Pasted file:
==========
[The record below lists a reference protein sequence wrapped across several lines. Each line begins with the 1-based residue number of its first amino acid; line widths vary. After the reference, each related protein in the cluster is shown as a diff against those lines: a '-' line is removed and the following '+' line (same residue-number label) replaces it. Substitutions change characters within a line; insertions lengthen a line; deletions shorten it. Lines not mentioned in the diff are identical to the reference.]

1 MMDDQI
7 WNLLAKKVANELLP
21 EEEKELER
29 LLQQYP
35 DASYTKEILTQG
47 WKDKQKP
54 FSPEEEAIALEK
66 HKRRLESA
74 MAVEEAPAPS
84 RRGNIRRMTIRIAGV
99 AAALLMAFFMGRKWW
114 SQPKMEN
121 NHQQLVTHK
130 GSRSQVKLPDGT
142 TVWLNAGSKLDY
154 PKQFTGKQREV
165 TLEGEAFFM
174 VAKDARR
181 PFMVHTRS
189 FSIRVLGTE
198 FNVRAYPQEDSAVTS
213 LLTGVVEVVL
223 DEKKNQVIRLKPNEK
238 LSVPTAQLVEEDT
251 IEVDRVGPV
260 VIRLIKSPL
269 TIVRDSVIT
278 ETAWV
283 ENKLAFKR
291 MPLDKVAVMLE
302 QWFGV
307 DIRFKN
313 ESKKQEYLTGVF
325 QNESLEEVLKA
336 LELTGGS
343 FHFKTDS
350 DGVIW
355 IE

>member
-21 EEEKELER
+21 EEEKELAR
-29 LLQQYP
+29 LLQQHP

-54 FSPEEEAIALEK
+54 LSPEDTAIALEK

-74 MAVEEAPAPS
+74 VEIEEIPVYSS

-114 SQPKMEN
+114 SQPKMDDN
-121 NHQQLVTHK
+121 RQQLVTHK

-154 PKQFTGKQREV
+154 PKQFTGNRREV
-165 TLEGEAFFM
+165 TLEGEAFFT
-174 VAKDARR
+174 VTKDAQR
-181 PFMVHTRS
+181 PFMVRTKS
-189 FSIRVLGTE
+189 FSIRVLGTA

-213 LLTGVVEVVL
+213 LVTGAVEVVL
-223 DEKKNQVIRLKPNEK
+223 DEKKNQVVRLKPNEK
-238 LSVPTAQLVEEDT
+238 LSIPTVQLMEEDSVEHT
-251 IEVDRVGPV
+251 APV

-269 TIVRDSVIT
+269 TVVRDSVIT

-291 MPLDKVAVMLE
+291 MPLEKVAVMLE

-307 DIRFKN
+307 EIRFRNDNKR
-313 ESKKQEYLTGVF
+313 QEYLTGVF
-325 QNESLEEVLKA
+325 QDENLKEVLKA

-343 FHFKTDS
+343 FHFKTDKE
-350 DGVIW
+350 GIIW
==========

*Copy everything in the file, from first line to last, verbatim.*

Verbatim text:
[The record below lists a reference protein sequence wrapped across several lines. Each line begins with the 1-based residue number of its first amino acid; line widths vary. After the reference, each related protein in the cluster is shown as a diff against those lines: a '-' line is removed and the following '+' line (same residue-number label) replaces it. Substitutions change characters within a line; insertions lengthen a line; deletions shorten it. Lines not mentioned in the diff are identical to the reference.]

1 MMDDQI
7 WNLLAKKVANELLP
21 EEEKELER
29 LLQQYP
35 DASYTKEILTQG
47 WKDKQKP
54 FSPEEEAIALEK
66 HKRRLESA
74 MAVEEAPAPS
84 RRGNIRRMTIRIAGV
99 AAALLMAFFMGRKWW
114 SQPKMEN
121 NHQQLVTHK
130 GSRSQVKLPDGT
142 TVWLNAGSKLDY
154 PKQFTGKQREV
165 TLEGEAFFM
174 VAKDARR
181 PFMVHTRS
189 FSIRVLGTE
198 FNVRAYPQEDSAVTS
213 LLTGVVEVVL
223 DEKKNQVIRLKPNEK
238 LSVPTAQLVEEDT
251 IEVDRVGPV
260 VIRLIKSPL
269 TIVRDSVIT
278 ETAWV
283 ENKLAFKR
291 MPLDKVAVMLE
302 QWFGV
307 DIRFKN
313 ESKKQEYLTGVF
325 QNESLEEVLKA
336 LELTGGS
343 FHFKTDS
350 DGVIW
355 IE

>member
-21 EEEKELER
+21 EEEKELAR
-29 LLQQYP
+29 LLQQHP

-54 FSPEEEAIALEK
+54 LSPEDTAIALEK

-74 MAVEEAPAPS
+74 VEIEEIPVYSS

-114 SQPKMEN
+114 SQPKMDDN
-121 NHQQLVTHK
+121 RQQLVTHK

-154 PKQFTGKQREV
+154 PKQFTGNRREV
-165 TLEGEAFFM
+165 TLEGEAFFT
-174 VAKDARR
+174 VTKDAQR
-181 PFMVHTRS
+181 PFMVRTKS
-189 FSIRVLGTE
+189 FSIRVLGTA

-213 LLTGVVEVVL
+213 LVTGAVEVVL
-223 DEKKNQVIRLKPNEK
+223 DEKKNQVVRLKPNEK
-238 LSVPTAQLVEEDT
+238 LSIPTVQLMEEDSVEHT
-251 IEVDRVGPV
+251 APV

-269 TIVRDSVIT
+269 TVVRDSVIT

-291 MPLDKVAVMLE
+291 MPLEKVAVMLE

-307 DIRFKN
+307 EIRFRNDNKR
-313 ESKKQEYLTGVF
+313 QEYLTGVF
-325 QNESLEEVLKA
+325 QDENLKEVLKA

-343 FHFKTDS
+343 FHFKTDKE
-350 DGVIW
+350 GIIW